It will be difficult to definitively tell how any industry would fare post-coronavirus because we do not know when the spread of the coroanarvirus will stop. One can only speculate and estimate. We do know that it will leave a lot of carnage in its wake. GDP projections around the world tell a sobering tale. But there is some good news for firms that are backward linkages in what is now officially the construction “industry” in Pakistan. Last week, the PM announced a package to revive construction in the country which is expected to create demand for building materials including cement.
We know that cement industry has had a rough year already and with coronavirus unexpectedly knocking on our collective doors, the prospects have shrunk further. In the first half of FY20, most companies were in net losses, some in gross losses. The economy was shrinking. There was some hope from new numbers that some construction projects were coming back. In 8MFY20, market demand for cement was up 10 percent in overall volumetric sales driven by recovery in domestic northern market and clinker exports demand overseas. But since then, activity reduced considerably as major urban centers went into lockdown (read: “Construction in uncertainty”, March 20, 2020).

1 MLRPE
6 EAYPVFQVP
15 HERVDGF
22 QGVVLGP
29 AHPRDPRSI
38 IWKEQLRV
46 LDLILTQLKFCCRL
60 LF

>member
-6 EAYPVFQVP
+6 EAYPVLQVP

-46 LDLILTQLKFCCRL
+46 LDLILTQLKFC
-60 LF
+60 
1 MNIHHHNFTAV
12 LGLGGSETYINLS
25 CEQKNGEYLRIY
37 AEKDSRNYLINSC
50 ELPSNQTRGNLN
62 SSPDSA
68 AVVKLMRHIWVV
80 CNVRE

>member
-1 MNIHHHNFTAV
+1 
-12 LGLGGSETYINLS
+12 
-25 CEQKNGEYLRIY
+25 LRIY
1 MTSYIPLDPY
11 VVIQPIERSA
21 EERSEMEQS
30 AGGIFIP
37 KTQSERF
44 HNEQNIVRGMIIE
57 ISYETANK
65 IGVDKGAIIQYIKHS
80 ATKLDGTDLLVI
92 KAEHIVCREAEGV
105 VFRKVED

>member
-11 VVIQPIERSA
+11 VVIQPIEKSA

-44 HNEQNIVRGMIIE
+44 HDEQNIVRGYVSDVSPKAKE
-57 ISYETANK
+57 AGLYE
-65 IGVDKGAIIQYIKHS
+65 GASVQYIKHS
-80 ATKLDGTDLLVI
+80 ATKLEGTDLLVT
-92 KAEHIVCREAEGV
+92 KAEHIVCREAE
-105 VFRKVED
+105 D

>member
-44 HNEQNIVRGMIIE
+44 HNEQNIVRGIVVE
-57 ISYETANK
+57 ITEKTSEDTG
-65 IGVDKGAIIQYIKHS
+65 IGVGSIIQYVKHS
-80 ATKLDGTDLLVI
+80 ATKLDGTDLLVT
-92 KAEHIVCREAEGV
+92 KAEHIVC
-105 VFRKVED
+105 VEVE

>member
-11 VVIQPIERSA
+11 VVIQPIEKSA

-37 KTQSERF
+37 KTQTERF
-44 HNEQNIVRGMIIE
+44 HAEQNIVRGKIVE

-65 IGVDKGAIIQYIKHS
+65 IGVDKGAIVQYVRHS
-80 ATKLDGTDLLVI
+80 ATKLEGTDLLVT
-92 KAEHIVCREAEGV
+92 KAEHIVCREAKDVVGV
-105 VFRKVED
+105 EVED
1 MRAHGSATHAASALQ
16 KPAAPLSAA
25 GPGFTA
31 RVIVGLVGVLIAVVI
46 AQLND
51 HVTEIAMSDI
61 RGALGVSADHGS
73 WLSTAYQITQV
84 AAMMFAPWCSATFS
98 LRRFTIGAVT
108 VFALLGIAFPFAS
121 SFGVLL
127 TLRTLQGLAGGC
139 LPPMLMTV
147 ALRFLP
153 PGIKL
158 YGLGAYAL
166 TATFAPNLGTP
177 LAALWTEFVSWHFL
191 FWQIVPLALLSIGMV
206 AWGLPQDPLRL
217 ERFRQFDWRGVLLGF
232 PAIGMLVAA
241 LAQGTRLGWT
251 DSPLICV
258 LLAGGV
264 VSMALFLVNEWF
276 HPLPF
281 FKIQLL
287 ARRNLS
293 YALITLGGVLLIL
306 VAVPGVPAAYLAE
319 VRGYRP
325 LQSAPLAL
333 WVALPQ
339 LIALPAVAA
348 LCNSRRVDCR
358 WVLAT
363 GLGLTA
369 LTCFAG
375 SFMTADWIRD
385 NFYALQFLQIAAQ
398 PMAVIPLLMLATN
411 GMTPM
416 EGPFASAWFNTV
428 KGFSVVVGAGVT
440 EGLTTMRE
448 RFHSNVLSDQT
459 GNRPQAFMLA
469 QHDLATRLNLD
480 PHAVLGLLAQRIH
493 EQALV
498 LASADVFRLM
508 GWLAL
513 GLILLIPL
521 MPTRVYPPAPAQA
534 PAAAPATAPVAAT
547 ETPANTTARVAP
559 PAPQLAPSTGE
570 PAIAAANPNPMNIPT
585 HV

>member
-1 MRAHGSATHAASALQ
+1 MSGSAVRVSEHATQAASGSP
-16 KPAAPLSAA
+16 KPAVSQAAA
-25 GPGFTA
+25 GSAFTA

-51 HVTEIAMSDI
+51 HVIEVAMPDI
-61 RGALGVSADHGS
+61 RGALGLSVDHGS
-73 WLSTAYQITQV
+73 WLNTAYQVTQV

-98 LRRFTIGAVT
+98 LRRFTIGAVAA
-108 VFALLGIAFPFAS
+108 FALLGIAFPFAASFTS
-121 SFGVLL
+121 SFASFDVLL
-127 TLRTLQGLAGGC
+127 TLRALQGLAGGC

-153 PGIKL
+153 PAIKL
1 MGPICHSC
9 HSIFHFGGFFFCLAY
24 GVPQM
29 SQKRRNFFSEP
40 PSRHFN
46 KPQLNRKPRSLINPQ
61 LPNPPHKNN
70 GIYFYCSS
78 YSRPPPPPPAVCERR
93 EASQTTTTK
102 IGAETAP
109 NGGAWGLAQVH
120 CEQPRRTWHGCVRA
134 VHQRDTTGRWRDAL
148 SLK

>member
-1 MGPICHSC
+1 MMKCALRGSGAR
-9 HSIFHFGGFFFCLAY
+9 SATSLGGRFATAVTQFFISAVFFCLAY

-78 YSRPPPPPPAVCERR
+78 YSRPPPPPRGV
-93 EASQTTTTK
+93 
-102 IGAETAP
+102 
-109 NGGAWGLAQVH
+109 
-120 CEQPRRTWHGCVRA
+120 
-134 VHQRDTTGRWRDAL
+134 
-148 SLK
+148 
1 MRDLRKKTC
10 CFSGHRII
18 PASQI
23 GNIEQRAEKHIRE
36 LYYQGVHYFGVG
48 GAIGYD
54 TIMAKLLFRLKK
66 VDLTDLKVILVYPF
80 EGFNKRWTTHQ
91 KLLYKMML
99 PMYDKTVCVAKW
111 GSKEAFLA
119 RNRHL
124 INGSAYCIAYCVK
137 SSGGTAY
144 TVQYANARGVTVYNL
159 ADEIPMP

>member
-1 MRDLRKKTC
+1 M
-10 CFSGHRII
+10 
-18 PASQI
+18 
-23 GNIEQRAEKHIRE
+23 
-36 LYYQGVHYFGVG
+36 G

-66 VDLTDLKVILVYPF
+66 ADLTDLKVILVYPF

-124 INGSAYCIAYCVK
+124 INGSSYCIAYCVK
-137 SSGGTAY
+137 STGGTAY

Now with the PM’s announcement, several cement companies that had closed down operations are now re-opening plants emboldened by the potential of this new policy. The latest are DG Khan Cement and Mapleleaf Cement (PSX: DGKC and MLCF) and there is no doubt that other plants will also restart operations and prepare for a marked increase in demand. There are already some projects including 12,000 flats that have been launched by Federal Government Employees Housing Foundation (FGEHA) under the Naya Pakistan Housing Plan (NPHP).
Before coroanvirus hit the streets, about 20,000 new flats in total had gained approval from the government. With the construction package, relaxed restrictions and new tax regime, plus a tax-incentive to invest in NPHP—FY21 could prove to be a much better year than the current one, though still contingent on how soon the lockdown ends, how fast new projects can start and how incomes recuperate so more people can get into the buying market.
One thing is for sure, FY20 will not end on a strong note and this supposed recovery will take another 6 months or so to start translating into numbers. Currently the government is working on reducing the approval times of construction projects down from 6-18 months to 30 days. This would eliminate a lot of the time delays that cause projects to stall and it would certain grow demand for materials faster.